Wednesday, September 25, 2013

          Joan C. Williams: Advocating for Laws that Promote Work-Life Balance

          Professors Robin Feldman, Elizabeth L. Hillman, and Joan C. Williams pursue dynamic and timely fields of legal inquiry.
          Joan C. Williams and Rachel Dempsey

          Joan C. Williams and Rachel Dempsey

          UC Hastings Professors Robin Feldman, Elizabeth L. Hillman, and Joan C. Williams chose to explore hot-button topics in their fields long before those issues became trendy. These professors are just three of the many UC Hastings scholars who have earned stellar reputations for having their fingers on the pulse of what’s coursing through society.

          Credit UC Hastings’ academic culture, which fosters thoroughly researched work, vetted by colleagues, that espouses novel legal theories. Spanning every discipline, scholarship at UC Hastings infuses public debate and often translates into policy changes adopted by legislative and regulatory bodies.

          Research by Feldman, Hillman, and Williams has triggered changes in legislation and rule making across agencies as diverse as the Departments of Justice, Defense, and Labor. The professors’ scholarly work in the fields of intellectual property, military violence, and work-life balance has been published in world-class law reviews and cited in court briefs; it has also reached mainstream audiences through blog posts and op-ed pieces.

          Joan C. Williams: Advocating for Laws that Promote Work-Life Balance

          According to the New York Times, Joan C. Williams has achieved “something approaching rock-star status” among work-life advocates.

          Case in point: as director of the Center for WorkLife Law, Williams devised innovative legal theories, adopted by the Second Circuit and the Equal Employment Opportunity Commission (EEOC), about family-responsibilities discrimination, a rapidly growing area of employment law in which federal court plaintiffs win roughly two-thirds of the time.

          “A lot of organizations work for 20 or 30 years to get a law passed,” explains Williams, author or co-author of more than 70 academic articles and seven books, and a regular contributor to the Huffington Post. “Our role is different. We seek to achieve concrete change in a three- to five-year span. Sometimes, law is the most effective change-delivery system. But not always: We also have developed best-practice flexibility policies for professional and hourly workers.” The center invented the modern part-time policies in law firms and academia, which keep professionals on partnership and tenure tracks. Its best practices for hourly workers are being built into scheduling software by Intuit. According to Victoria Lipnic, former assistant secretary at the Department of Labor and now an EEOC commissioner, the center’s path-breaking work documenting the work-family conflict among hourly workers, notably Williams’ 2006 report “One Sick Child Away from Being Fired,” helped save intermittent leave under the Family and Medical Leave Act.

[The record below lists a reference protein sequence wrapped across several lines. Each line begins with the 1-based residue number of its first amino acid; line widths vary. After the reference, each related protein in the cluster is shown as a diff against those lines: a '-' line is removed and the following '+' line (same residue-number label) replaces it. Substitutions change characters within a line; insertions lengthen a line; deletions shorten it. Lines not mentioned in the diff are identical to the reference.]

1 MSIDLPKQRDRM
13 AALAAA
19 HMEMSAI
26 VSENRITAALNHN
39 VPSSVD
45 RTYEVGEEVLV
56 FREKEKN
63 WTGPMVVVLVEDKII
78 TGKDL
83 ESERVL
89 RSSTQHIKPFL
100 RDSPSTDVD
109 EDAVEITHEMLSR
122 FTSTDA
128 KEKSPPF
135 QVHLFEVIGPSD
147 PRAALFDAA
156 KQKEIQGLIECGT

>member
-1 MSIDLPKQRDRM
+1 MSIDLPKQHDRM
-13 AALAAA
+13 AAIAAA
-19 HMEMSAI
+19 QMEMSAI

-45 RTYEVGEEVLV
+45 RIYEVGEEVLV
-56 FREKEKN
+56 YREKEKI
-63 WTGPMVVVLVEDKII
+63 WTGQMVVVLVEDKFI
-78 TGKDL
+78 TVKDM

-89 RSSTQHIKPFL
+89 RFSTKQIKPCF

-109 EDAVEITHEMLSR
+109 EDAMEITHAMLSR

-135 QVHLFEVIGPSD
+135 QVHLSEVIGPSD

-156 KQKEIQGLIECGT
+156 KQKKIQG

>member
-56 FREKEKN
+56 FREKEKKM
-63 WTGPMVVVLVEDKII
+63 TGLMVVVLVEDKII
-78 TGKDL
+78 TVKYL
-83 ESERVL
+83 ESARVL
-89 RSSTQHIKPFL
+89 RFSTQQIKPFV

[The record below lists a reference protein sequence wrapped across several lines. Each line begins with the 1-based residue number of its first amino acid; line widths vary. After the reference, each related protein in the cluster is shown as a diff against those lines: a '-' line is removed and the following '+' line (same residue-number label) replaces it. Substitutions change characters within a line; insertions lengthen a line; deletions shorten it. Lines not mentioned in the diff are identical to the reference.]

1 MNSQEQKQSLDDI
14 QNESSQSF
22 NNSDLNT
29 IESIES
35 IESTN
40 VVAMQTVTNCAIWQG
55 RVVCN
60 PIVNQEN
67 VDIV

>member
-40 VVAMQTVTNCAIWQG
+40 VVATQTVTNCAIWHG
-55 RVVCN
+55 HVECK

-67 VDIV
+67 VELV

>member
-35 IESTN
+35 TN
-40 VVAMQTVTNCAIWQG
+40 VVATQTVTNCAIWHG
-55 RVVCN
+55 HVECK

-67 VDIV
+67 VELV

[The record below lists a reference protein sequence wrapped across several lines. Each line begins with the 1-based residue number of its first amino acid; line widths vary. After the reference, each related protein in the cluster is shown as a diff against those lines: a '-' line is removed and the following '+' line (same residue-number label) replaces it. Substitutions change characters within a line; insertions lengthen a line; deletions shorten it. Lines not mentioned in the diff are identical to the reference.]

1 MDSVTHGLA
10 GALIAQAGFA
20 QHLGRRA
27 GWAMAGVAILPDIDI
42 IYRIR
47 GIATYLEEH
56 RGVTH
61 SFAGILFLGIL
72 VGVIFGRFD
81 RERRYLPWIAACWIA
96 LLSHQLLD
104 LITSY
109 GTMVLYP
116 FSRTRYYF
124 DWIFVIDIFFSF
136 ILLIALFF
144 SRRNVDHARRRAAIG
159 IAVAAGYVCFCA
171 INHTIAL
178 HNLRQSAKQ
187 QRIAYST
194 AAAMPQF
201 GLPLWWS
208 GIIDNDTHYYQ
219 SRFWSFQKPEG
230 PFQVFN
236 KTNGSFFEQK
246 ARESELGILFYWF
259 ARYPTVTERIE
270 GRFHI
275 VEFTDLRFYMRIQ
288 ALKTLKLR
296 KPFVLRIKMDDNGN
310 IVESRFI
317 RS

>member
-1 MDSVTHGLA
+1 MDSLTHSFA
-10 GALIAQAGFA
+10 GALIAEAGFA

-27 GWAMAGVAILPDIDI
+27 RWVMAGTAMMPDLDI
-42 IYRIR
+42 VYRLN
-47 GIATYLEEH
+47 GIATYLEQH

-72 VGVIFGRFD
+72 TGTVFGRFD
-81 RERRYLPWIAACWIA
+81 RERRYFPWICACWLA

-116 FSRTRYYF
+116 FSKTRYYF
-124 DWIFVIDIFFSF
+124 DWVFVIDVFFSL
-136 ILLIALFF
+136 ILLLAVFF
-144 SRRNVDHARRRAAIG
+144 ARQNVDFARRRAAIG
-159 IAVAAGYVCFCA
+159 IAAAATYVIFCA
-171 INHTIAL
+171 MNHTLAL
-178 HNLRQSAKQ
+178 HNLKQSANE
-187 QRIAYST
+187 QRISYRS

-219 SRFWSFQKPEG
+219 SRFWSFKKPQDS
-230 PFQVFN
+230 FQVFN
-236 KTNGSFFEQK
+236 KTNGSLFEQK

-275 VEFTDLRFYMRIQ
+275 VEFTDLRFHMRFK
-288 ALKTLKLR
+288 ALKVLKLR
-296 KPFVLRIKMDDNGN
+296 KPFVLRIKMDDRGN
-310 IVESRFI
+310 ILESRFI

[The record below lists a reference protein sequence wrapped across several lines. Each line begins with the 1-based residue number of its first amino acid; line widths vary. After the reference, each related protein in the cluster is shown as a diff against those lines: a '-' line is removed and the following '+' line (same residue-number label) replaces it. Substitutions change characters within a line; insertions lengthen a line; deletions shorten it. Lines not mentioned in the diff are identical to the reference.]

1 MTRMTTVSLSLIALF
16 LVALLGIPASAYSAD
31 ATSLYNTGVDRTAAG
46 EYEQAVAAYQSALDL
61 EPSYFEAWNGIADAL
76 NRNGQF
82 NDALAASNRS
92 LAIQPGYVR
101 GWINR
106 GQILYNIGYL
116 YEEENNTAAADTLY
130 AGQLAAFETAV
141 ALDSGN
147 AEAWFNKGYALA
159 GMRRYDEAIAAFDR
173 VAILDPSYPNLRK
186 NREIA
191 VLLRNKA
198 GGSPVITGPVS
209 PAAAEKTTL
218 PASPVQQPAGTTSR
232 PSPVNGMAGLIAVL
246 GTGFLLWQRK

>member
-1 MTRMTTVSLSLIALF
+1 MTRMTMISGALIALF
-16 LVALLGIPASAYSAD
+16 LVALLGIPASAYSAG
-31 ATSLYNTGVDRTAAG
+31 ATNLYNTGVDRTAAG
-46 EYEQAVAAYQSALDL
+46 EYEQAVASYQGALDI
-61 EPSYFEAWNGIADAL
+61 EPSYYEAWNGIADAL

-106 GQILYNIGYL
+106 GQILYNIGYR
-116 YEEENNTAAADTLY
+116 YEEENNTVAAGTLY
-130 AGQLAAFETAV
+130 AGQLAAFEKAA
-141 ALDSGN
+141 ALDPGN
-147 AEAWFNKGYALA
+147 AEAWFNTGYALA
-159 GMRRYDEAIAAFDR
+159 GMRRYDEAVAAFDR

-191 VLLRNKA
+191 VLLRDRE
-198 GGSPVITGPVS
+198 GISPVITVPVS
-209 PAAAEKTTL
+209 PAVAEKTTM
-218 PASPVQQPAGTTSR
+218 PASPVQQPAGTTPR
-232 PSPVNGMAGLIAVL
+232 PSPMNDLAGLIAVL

The center’s interdisciplinary working groups bring together social scientists and activists to produce action-ready research. This model has spread to Stanford and Columbia, which currently participate in working groups co-organized with the center.

          The center is developing new legal theories to secure pregnancy accommodations, the results of which will be published in the Yale Law and Policy Review. The center’s “Poor, Pregnant, and Fired” report found that many pregnant blue-collar women are fired every year “for not being allowed to carry a water bottle, for needing more bathroom breaks, for requiring larger bulletproof vests.” As a result, pregnancy accommodations are now a key strategic initiative for the EEOC.

          Choosing what to study is “idiosyncratic,” explains Williams, a recipient of the prestigious Margaret Brent Women Lawyers of Achievement Award from the American Bar Association and its Outstanding Scholar of the Year Award. “I was an environmental lawyer who had a baby and learned that the world was not set up for mothers.” 

          And today that baby—now a student at Yale Law School named Rachel Dempsey—has become one of Williams’ most frequent collaborators. Early next year, mother and daughter will publish their first book together, What Works for Women at Work: Four Patterns Every Woman Should Know, from NYU Press. “Work-life balance matters deeply to me,” says Williams.

          Read more from UC Hastings magazine here.

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